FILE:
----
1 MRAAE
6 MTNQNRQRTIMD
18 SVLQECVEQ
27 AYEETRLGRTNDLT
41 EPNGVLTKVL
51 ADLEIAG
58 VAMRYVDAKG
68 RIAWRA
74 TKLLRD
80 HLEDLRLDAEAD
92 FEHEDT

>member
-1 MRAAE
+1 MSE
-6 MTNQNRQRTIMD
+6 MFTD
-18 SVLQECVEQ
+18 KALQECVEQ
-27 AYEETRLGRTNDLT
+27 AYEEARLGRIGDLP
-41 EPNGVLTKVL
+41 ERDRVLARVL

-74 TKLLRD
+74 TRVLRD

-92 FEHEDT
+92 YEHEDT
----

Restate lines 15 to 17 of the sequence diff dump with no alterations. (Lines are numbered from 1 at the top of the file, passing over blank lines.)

-6 MTNQNRQRTIMD
+6 MFTD
-18 SVLQECVEQ